As people get older they start to look back and talk about the past, as you must have noticed.
They contact former school mates, old friends and flames and, as it seems, try to relive things that are beyond recall. It is why reunions of all kinds and websites like Friends Reunited are so popular. They keep up, for everyone, the illusion that we can go back: that time has not passed and we are able to find things again as they were.
Most attempts at recovery are not only fruitless but extremely painful. Life is a river and, as the philosopher reputedly said, you cannot step into the same river twice.
Nevertheless we would not be human if we did not reflect, in private moments, on our own tiny history, on what we’ve lived through and dealt with, and try to make some assessment of it all. Out of the jumble of events, only a blurred outline and an indistinct course take shifting form. In some, this leads to their critically reviewing their lives and loves and one-time automatic convictions and sometimes also to their 'reforming'; it is a famous theme in art and life. The composer Richard Wagner, a most thoughtful intelligence, would certainly have gone through it. More important, he had every means, as a great artist, to put down his personal journey and his conclusions about it for posterity.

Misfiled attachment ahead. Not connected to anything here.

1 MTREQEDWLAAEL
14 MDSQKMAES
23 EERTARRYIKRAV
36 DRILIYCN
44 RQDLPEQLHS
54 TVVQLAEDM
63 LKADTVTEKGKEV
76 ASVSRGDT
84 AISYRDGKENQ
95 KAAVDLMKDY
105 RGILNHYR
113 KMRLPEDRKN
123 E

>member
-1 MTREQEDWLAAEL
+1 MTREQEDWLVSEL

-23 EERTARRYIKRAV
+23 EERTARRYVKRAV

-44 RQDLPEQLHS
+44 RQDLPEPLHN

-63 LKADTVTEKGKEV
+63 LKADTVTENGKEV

Even from him, perhaps particularly from him, we must not expect clarity. Parsifal is a work about understanding, forgiveness and redemption, not, as it has been said to be, about a very powerful and, by many accounts, often unpleasant personality starting to lose it in his dotage. There is no resignation or acceptance in Parsifal, nothing in it ‘failing’ - except for Evil failing. Along with Wagner's well-known lifetime obsession with Redemption has come the wisdom that is supposed to come to us all, but which is probably no more than our grasping at long last that there is, after all, a bit more to life than we thought at 25, or even twice the age.
Is this reform, is this a spiritual awakening or renewal, is Parsifal a religious work? There is no reply that will suit everyone (though many will think it was simple-minded of Nietzsche to say this final music-drama with its rituals of the Mass was Wagner ‘falling weeping at the foot of the Cross’). You find the same conclusions in the case of another huge and elusive intelligence, Shakespeare, in his beautiful Winter's Tale and The Tempest. I saw a play about Shakespeare in his later years once and in one of the scenes the character of the contemporary, controversial playwright - and younger man - Ben Jonson, bursts out in exasperation to Shakespeare: ‘The Winter's Tale! - what was that all about!’ The audience laughed happily at the joke. Most of us were also younger than the poet when he wrote his play.
In the same way, it is frequently pointed out that Parsifal simply baffles many people (as well as boring very many more rigid). Leaving aside the slow pace, and everyone's different tastes in music, they have been known to ask nervously, even after sitting diligently through the full four and a half hours: ‘Er - what is it about?’
Stefan Herheim’s marvellously imaginative production of Parsifal at
answers unforgettably: Bayreuth
The person’s whole life, a people’s entire history, are in the end the means to redemption.